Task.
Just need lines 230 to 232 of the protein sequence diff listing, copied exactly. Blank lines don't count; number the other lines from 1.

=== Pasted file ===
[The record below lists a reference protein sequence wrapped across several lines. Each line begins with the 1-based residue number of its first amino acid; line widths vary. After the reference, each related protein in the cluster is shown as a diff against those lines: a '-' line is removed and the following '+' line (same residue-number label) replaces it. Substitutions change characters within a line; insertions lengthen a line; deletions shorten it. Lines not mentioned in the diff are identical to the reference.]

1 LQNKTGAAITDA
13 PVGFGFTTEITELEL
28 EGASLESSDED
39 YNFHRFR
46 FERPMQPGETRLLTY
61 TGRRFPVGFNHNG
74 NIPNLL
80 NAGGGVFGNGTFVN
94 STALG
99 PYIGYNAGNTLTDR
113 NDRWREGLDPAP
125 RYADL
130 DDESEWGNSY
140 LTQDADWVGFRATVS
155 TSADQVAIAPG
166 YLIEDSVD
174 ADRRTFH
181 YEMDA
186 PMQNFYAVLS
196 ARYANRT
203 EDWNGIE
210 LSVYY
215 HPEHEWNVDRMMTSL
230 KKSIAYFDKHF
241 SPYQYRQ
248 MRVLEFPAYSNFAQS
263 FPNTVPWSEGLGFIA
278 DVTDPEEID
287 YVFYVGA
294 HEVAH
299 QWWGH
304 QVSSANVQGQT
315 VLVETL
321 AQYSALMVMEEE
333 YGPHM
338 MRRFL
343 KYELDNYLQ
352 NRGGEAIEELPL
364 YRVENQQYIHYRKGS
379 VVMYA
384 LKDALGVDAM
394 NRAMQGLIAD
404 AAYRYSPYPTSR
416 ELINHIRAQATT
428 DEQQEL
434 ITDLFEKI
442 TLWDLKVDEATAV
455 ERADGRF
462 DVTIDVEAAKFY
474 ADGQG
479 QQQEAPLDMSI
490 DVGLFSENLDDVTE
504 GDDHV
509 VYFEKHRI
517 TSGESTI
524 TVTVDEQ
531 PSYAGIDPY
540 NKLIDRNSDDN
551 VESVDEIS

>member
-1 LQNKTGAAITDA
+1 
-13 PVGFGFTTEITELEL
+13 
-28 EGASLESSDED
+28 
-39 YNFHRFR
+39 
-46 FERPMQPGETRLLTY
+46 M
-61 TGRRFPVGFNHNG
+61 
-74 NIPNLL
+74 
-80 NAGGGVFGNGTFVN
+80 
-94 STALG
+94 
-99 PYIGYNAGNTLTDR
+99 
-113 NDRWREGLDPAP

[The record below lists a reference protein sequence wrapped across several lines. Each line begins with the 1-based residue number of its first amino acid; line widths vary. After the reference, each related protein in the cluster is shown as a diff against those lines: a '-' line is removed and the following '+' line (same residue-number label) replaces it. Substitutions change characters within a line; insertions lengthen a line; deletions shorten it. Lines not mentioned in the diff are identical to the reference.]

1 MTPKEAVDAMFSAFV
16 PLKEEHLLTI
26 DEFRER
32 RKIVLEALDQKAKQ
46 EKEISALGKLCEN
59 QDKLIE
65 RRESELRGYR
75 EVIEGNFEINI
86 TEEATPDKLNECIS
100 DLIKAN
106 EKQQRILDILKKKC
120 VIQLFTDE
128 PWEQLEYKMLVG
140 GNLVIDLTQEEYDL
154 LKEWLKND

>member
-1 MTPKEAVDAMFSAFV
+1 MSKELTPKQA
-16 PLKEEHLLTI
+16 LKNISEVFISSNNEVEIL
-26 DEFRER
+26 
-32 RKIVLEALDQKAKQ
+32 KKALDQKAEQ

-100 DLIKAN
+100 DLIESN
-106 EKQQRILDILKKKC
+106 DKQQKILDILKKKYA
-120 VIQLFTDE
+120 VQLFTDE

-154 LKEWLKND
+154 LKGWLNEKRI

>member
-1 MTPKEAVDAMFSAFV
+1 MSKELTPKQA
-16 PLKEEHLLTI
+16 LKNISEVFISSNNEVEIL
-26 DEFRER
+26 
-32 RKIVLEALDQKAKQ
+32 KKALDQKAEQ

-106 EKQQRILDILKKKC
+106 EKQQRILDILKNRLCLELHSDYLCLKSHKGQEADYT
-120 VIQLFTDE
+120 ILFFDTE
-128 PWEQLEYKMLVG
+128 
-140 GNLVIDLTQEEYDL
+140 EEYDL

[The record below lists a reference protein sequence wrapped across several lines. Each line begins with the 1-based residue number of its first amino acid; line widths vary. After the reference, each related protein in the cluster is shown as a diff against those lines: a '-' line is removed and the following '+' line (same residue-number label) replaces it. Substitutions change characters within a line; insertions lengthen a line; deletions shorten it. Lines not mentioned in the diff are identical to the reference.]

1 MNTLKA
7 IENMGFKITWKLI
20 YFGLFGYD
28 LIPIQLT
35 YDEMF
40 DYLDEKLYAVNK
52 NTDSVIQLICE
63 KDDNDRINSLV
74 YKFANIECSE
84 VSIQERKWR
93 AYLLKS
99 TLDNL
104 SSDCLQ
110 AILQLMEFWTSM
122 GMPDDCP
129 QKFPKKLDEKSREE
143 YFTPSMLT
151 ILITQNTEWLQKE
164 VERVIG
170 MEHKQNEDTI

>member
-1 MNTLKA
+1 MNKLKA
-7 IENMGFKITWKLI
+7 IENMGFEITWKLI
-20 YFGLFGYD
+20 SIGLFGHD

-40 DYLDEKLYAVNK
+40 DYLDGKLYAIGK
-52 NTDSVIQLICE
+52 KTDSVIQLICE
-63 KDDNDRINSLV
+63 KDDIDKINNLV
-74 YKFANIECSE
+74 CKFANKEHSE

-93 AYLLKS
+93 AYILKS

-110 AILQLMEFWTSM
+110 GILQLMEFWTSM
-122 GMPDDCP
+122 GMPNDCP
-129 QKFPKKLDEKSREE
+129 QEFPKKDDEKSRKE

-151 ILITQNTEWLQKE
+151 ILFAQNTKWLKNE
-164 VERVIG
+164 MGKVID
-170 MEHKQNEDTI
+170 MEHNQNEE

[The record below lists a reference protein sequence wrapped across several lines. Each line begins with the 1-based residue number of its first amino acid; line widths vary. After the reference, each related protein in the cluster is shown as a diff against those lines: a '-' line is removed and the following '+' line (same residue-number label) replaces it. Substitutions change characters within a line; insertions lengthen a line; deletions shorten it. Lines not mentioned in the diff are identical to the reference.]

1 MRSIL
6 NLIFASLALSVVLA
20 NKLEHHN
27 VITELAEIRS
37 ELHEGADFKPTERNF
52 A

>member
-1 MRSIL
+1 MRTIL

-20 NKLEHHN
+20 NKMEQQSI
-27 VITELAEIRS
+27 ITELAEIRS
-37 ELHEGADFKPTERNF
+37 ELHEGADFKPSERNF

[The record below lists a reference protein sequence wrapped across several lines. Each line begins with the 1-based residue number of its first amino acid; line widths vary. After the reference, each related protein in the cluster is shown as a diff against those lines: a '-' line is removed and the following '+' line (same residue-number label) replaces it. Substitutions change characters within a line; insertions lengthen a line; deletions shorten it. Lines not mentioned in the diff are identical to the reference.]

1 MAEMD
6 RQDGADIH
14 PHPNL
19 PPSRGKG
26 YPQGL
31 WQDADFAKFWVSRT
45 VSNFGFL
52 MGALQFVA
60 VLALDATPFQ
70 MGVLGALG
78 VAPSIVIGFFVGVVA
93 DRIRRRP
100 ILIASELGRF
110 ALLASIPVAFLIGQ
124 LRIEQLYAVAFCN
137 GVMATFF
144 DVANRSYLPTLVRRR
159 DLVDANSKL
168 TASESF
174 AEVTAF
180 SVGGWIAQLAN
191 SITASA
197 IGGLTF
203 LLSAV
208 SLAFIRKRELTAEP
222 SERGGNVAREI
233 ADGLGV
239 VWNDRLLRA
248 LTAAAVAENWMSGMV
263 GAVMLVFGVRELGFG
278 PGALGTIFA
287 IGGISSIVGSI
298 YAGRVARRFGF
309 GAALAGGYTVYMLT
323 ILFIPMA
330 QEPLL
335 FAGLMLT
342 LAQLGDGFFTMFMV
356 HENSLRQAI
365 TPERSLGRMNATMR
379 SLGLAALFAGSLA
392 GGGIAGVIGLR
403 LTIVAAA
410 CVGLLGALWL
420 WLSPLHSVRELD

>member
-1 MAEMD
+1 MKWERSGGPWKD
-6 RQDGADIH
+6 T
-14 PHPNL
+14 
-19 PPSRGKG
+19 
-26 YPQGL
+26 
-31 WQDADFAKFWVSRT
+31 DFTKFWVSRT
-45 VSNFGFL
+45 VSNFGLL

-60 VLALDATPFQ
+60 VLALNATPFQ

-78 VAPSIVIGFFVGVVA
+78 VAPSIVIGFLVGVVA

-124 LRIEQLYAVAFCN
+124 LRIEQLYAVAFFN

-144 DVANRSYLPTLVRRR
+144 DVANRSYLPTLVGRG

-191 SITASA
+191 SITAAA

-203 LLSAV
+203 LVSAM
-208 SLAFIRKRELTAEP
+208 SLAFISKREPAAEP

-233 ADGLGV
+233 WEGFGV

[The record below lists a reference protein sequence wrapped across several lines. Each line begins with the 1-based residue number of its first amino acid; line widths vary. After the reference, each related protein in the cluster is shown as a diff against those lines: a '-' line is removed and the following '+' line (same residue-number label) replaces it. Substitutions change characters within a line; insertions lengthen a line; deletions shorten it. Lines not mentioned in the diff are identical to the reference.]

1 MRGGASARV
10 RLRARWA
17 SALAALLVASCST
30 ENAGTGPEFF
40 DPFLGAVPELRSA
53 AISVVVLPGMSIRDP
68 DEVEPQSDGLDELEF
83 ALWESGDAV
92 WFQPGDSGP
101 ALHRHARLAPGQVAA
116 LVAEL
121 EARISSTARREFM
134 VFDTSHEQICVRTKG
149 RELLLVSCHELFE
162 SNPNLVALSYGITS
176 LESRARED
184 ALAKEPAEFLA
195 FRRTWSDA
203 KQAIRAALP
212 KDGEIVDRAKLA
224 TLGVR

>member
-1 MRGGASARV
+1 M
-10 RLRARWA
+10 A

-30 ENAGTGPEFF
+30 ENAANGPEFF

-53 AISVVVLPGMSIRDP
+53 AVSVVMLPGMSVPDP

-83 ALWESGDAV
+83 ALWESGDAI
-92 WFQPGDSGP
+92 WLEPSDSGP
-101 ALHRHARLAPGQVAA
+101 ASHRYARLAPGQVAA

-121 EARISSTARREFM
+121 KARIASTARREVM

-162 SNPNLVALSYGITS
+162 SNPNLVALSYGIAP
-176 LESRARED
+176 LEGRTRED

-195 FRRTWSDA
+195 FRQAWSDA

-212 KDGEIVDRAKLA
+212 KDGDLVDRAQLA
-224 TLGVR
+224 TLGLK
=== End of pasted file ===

278 PGALGTIFA
287 IGGISSIVGSI
298 YAGRVARRFGF